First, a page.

The tone isn’t the only thing that’s shifted in the years since the first push for a federal TikTok crackdown. Many social media creators and influencers have moved to diversify their online presence, asking their fans to follow them across multiple rival social media sites.
That task has become easier in recent years as American tech companies started launching their own versions of TikTok’s signature format: an endless feed of snappy video clips powered by invisible recommendation algorithms. Creators can now share their TikTok-like content on YouTube Shorts, Instagram Reels and others.
“The first time around that TikTok was potentially being banned was a good wake-up call,” said Stemplewski, 33, who generates more than half of his earnings through TikTok. “It was a reminder that a sound business strategy for me as a content creator was to diversify.”
Emile El Nems, the vice president-senior credit officer for Moody’s Investors Service, said in an email that an American TikTok ban would benefit competitors such as YouTube, Instagram and Snap (which hosts its own TikTok copycat Spotlight).
Yet even if platforms such as Reels and Shorts offer viable alternatives, many creators feel emotionally attached to TikTok, which kicked off the current wave of super-short video stars.
“I’ve had so much fun on it,” said Kelsey Kotzur, a 29-year-old lifestyle and fashion influencer based in Brooklyn. “I’ve learned so much. I’ve been able to tap into an audience that I probably never would have been able to.”
When the Biden administration began hinting that it might pursue action against the company, she began backing her old posts up on Pinterest and YouTube in case one day her phone suddenly stopped letting her open TikTok.
“Are we gonna have to be forced to start over on another app?” she asked. “It’s messing with our creativity. We’re nervous. We’re all on edge, basically, waiting for the other shoe to drop.”
To avoid a TikTok ban, politicians have suggested that parent company ByteDance could instead sell its American operations off to a domestic buyer, though on Thursday the Chinese government said it would oppose a compulsory sale.
It would be a less disruptive change for TikTokers because they’d still have access to the app. Yet such a sale would introduce new questions. For example: How would another owner change TikTok?
“I never thought that my audience would be global, but it is,” Kotzur said, adding that she’s worried a new owner might alter how the app’s content recommendation algorithm works. “I wonder, if it were bought by a U.S. company, if it wouldn’t be so globalized.”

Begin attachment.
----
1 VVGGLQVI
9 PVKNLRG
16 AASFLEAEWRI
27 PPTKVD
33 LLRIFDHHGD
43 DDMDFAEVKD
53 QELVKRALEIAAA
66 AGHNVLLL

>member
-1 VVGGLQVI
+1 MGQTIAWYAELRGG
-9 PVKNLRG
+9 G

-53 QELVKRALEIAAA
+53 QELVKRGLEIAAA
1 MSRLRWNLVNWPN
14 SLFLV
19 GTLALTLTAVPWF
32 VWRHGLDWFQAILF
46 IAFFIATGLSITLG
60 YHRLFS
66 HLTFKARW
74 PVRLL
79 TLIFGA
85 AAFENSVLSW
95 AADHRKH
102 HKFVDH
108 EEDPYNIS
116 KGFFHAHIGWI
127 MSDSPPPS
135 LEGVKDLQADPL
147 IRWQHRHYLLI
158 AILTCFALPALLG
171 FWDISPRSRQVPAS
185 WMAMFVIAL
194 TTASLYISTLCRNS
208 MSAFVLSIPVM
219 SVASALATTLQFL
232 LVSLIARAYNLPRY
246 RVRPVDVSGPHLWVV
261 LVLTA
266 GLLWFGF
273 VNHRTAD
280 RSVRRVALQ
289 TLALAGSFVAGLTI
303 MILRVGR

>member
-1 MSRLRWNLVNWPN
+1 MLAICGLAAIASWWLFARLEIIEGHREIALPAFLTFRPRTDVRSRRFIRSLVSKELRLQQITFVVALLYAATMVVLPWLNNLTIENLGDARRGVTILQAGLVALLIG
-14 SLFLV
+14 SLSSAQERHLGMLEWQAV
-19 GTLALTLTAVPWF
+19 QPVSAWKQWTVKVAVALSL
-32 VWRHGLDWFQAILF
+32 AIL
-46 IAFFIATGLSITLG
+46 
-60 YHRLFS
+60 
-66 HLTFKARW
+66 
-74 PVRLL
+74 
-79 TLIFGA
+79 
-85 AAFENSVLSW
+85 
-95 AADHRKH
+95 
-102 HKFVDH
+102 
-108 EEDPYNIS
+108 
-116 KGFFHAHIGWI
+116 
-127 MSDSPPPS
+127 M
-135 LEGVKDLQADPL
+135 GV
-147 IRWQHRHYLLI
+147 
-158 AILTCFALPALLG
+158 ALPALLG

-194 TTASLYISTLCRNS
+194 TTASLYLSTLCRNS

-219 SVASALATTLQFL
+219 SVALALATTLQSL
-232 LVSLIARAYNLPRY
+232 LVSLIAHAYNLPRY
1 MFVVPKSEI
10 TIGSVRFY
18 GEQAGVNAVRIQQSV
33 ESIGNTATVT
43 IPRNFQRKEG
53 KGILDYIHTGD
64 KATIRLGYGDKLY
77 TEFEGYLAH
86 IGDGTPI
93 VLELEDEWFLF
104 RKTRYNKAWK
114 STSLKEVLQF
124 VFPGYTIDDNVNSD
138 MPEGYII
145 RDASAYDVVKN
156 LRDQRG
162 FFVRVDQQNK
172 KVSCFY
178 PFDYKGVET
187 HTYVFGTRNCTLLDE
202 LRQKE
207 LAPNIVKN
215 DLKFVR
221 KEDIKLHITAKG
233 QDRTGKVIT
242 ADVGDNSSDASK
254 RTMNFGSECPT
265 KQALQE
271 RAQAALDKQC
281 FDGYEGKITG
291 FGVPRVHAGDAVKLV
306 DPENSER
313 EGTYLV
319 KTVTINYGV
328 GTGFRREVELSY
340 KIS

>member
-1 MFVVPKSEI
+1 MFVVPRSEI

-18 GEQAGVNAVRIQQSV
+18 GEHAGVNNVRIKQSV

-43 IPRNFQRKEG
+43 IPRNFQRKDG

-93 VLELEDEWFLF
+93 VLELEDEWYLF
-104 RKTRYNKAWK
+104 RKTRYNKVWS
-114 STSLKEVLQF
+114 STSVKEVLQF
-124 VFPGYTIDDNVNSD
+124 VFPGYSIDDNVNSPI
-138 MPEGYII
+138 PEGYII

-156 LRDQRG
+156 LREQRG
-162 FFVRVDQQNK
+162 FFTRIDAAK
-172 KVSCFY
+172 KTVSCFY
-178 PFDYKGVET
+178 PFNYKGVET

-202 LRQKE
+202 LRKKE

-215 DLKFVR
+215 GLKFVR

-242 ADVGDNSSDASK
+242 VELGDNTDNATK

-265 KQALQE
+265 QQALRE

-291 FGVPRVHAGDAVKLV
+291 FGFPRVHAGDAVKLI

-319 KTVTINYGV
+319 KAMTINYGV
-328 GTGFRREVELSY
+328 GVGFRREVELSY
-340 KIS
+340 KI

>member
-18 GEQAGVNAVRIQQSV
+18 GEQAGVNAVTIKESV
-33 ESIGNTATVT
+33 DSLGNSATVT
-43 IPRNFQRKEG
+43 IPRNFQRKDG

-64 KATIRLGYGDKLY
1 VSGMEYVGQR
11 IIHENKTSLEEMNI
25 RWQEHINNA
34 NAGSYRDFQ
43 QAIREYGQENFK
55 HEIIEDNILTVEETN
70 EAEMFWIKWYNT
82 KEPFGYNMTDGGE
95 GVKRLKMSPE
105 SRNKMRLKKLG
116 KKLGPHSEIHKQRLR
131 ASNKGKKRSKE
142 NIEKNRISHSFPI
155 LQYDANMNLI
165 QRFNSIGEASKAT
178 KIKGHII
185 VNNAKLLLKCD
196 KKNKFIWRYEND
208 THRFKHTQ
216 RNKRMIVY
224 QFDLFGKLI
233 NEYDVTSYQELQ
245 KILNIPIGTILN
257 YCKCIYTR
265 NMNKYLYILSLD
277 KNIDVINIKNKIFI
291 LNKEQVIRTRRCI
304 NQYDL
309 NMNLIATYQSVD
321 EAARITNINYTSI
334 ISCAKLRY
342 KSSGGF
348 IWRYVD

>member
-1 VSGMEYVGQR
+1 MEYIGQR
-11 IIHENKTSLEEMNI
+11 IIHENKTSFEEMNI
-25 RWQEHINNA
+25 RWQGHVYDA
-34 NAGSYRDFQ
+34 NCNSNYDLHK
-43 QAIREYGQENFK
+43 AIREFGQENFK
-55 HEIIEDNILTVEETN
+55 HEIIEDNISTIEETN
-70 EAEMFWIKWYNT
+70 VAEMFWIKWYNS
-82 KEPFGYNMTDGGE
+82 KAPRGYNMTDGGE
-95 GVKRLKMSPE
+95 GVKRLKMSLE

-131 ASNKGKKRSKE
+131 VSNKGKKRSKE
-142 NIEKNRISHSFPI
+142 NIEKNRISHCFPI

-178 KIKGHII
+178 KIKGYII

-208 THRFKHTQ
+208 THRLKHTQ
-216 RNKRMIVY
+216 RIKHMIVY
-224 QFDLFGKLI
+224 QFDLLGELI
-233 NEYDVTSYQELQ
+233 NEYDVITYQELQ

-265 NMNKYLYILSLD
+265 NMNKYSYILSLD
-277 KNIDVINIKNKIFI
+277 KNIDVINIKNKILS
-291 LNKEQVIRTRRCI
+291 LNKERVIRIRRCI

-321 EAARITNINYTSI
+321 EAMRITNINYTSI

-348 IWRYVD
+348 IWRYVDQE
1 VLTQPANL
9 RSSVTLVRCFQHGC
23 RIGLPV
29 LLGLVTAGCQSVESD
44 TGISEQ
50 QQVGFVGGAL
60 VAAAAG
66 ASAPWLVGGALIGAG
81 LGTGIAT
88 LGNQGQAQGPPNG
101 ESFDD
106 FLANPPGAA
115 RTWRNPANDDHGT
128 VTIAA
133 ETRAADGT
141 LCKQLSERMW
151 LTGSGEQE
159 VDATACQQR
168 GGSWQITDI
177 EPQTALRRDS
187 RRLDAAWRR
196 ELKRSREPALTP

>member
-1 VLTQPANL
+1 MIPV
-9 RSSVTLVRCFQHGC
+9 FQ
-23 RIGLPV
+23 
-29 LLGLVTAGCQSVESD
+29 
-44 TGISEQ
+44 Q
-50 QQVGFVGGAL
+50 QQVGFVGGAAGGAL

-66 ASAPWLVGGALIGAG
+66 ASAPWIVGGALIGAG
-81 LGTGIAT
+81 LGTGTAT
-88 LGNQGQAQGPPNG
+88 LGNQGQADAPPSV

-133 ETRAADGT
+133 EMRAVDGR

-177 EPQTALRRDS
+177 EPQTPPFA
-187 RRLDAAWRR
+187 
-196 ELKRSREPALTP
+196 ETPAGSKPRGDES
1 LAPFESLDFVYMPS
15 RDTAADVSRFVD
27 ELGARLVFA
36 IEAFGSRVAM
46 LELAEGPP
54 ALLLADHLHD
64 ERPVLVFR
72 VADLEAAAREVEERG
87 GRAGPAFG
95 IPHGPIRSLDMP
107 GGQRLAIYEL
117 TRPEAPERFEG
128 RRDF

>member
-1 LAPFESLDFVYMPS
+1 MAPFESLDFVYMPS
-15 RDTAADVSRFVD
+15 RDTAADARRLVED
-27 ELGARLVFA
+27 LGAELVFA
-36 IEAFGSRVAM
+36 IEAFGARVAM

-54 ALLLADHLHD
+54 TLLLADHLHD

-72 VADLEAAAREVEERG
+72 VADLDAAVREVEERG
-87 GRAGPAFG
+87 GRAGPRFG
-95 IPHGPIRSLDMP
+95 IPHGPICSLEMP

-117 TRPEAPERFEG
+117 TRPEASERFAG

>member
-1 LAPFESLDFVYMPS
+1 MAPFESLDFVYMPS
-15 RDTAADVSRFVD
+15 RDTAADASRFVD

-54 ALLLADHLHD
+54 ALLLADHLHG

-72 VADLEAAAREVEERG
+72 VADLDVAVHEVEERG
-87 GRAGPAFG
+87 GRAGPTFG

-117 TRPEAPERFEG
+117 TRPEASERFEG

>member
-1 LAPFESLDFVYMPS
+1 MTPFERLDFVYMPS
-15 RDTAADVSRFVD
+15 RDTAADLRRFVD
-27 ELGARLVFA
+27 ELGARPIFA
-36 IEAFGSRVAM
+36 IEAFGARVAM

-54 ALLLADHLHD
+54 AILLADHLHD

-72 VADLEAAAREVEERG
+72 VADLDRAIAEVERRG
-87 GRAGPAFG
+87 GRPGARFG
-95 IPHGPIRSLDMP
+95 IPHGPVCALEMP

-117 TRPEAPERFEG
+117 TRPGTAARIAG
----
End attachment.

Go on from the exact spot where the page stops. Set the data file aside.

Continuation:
The effect of a sale “really depends on who bought it,” said Butler, the singer. “I guess the concern is if something happens like with Twitter and Elon, you know? How things just kind of spiraled.”
Elon Musk, the tech mogul who runs Tesla and SpaceX, acquired Twitter in October after a protracted will-he, won’t-he dispute with management. Since then he’s laid off employees, faced legal challenges, overseen bugs and outages, floated a laundry list of changes to the site and, at one point, commissioned a system meant to aggressively promote his posts to users.
For many of Twitter’s users, it’s been a warning about what can happen when a popular social media app comes under new ownership.
The renewed effort to ban TikTok has also thrown a wrench into the ambitions of neophyte influencers.
Valeria Fridegotto, a 23-year-old student living in Chicago, started building up her presence on the app over the last few months, rising to popularity in part for her involvement with a “de-influencing” trend. She remembers in 2020 seeing memes on Instagram of TikTok’s music note logo emblazoned on a tomb. Now a TikToker herself, she has a personal stake in the matter.
“I don’t think people really believe that anything’s going to happen,” she said. “I hope people take it a little more seriously — because now that I’m on the inside I’m like, ‘OK, this could drastically change the way I support myself.’”
Los Angeles Times fellow Helen Li contributed to this report.
This story originally appeared in Los Angeles Times.